Injuries open new doors for shot put champions at Terror Invite track and field meet

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Photo - Fountain-Fort Carson senior Austyn Bazet takes the baton from junior Ahmed Bernard in the boys 4x800 meter relay. The Palmer Terrors hosted the 2017 Terror Track and Field Invite on March 25, 2017 at Garry Berry Stadium. Photo by Isaiah J. Downing
Fountain-Fort Carson senior Austyn Bazet takes the baton from junior Ahmed Bernard in the boys 4x800 meter relay. The Palmer Terrors hosted the 2017 Terror Track and Field Invite on March 25, 2017 at Garry Berry Stadium. Photo by Isaiah J. Downing

Shin splints got the best of sprinter Shaelynn Williams. A season-ending shoulder injury sidelined football player Bryce Laughlin.

The juniors from Mesa Ridge and Palmer, respectively, seem to have found their new niches in the shot put after each had winning efforts Saturday at the Terror Invitational at Garry Berry Stadium.

Williams reset by 7 inches her school record from a week ago, heaving the shot 37 feet, 11 inches.

"At my third meet from last year, I was probably throwing (the shot) about 28 feet," Williams said. "If anyone would have said I'd be throwing nearly 38 feet a year later, I would have said they were crazy. In the past year, I've gotten healthier, and I've practiced more."

As a freshman, Williams dabbled in many short-distance events, taking part in the 100 and 400 and three different relays.

Then came a turning point. She needed time off due to injury, perhaps from overdoing it.

"My shins were so bad that I had to stop running for a bit," Williams said. "I thought in my head that I could try throwing. I was in so many events, I didn't know if I'd be good at any of them. Maybe if started throwing and could find that one thing, I could stick to it and be good at it."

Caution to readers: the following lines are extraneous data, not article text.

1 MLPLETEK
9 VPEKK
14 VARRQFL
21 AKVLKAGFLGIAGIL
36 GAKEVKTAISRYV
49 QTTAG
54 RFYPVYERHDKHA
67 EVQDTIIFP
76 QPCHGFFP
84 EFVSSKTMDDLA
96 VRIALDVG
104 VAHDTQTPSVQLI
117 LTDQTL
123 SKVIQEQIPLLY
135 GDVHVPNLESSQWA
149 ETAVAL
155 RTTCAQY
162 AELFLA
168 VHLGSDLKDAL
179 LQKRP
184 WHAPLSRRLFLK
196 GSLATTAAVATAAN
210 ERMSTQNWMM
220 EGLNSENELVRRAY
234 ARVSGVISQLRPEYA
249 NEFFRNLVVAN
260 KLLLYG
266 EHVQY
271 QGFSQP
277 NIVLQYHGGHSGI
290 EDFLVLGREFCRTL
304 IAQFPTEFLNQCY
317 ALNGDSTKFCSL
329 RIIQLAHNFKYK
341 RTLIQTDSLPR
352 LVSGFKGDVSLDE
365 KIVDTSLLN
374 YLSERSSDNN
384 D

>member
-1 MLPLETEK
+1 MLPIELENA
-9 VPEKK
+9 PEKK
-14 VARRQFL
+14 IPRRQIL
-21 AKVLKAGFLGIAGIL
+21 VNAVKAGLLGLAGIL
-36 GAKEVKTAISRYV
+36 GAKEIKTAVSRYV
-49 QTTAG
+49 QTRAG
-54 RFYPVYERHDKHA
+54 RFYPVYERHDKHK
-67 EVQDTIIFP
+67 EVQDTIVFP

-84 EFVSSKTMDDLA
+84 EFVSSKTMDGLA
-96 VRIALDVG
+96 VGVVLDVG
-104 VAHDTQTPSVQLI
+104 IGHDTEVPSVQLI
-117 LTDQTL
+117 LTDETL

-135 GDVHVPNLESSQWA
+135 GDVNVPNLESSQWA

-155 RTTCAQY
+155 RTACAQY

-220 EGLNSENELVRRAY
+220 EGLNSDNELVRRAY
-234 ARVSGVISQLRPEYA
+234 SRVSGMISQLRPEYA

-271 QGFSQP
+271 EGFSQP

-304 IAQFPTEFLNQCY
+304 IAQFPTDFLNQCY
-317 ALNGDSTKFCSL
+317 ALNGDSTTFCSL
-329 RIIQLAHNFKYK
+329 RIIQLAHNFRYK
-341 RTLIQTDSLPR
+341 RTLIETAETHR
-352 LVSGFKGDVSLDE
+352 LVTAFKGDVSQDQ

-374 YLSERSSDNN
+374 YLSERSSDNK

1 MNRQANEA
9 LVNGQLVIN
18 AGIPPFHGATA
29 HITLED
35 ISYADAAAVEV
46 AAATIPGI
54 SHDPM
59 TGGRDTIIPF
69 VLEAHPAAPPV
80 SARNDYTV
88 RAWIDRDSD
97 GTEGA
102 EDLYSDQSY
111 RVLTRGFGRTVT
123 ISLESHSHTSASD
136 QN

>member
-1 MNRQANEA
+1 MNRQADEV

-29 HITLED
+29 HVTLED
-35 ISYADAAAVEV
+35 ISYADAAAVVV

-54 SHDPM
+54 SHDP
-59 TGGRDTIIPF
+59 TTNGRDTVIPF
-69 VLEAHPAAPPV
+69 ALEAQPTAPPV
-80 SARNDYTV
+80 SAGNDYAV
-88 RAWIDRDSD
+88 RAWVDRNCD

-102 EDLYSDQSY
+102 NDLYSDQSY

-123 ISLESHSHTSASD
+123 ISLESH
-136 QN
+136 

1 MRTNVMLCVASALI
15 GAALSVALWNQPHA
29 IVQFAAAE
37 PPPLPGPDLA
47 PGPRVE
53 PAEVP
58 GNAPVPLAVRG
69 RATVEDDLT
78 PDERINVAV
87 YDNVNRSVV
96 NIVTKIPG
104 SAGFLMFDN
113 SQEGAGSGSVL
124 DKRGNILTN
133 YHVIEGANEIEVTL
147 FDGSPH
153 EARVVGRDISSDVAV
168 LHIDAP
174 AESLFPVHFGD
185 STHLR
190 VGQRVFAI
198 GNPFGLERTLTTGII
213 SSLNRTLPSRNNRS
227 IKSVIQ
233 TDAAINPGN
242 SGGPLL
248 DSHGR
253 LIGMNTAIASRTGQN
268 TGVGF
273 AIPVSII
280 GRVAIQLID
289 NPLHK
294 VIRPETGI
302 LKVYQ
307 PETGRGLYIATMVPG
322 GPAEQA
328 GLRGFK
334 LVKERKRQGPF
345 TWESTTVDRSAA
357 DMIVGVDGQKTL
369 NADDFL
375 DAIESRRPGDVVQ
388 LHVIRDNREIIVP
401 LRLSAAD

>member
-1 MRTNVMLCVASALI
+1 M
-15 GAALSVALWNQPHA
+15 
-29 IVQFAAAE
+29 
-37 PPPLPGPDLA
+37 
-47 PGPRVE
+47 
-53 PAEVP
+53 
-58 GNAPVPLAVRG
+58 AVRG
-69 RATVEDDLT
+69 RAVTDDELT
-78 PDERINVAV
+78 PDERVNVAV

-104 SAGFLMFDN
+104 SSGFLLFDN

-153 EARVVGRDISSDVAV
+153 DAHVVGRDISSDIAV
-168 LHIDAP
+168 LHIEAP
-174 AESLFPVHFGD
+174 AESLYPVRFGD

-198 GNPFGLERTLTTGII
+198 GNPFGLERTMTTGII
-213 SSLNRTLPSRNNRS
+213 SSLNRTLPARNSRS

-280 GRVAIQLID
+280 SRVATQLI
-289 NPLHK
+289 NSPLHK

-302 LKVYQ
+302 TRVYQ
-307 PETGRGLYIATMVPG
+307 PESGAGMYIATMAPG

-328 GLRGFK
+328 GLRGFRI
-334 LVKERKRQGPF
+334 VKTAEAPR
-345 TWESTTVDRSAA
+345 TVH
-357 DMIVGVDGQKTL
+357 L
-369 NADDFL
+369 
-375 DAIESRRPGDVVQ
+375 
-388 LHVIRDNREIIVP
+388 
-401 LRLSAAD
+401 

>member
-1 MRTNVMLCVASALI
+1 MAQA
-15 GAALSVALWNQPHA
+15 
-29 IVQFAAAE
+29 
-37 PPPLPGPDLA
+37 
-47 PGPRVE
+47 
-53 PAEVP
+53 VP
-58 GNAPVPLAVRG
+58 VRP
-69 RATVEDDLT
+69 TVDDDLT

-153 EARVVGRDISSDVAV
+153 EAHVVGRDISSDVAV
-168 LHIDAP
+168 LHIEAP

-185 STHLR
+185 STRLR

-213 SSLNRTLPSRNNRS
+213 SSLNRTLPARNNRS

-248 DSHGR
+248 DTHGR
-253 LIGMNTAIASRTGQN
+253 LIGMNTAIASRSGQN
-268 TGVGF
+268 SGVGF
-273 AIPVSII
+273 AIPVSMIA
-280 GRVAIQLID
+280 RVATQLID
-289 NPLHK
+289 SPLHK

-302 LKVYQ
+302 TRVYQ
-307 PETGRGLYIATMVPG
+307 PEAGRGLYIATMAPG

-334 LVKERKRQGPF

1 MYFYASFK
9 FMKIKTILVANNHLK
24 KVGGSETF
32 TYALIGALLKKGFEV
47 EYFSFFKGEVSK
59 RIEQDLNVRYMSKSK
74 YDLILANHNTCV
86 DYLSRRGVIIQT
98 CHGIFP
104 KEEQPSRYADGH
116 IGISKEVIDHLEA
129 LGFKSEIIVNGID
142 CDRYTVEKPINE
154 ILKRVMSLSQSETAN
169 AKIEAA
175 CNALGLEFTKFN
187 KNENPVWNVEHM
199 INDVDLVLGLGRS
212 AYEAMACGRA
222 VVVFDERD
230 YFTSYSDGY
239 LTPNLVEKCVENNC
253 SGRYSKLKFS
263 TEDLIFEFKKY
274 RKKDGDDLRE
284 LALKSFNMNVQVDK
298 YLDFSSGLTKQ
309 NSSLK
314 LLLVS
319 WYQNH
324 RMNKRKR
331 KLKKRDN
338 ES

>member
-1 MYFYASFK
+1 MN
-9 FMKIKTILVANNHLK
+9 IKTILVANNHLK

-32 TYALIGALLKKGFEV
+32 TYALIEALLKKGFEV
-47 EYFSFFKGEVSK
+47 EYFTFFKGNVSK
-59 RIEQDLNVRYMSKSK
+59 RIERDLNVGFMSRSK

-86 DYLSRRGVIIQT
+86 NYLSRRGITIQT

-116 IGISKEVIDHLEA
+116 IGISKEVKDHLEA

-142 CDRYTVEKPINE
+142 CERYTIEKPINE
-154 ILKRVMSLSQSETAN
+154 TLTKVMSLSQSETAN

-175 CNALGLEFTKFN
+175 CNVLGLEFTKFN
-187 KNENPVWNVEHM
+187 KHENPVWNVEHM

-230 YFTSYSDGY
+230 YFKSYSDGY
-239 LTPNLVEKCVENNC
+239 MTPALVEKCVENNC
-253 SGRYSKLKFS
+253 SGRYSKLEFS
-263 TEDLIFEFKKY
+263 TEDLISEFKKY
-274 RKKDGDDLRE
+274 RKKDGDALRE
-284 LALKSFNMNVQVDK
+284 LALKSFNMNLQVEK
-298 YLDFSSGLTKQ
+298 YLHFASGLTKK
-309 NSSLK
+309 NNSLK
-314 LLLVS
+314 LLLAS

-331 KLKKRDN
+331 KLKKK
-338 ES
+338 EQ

At last year's Terror Invite, Laughlin managed a throw of 38-10½ in the shot, while his discus effort Saturday - he finished second - measured exactly 29 feet farther than not quite a year ago.

On Saturday, Laughlin didn't have his best throw, but his effort in the shot at 43-7 was good enough for the event title.

"He came close to making state as a sophomore in his first year in track," Palmer coach Gerald Freeman said. "He has natural talent. He's just a great presence and pleasant kid to be around. He works hard and is a great young man."

One day after a spring snowstorm shut down most school districts after blanketing the area with a mixture of snow and slush, the sun and warmth returned just in time to keep the annual event on schedule.

Cherry Creek won the boys' and girls' titles. The Classical Academy had five event wins and finished second in the girls' race, while Fountain-Fort Carson, on the strength of four event victories, came in second out of 25 boys' teams.

Now that Williams and Laughlin have proven themselves in the shot put, expectations will rise.

Both seem ready for the challenge.

"I'm not satisfied with 37-11," Williams said. "I think I can go over 40. That's what I want to do. That's not a crazy thought anymore."

Freeman added: "I think Bryce can be top three in the state, I really do. He may be relatively new to the sport, but he works very hard, and he's very disciplined."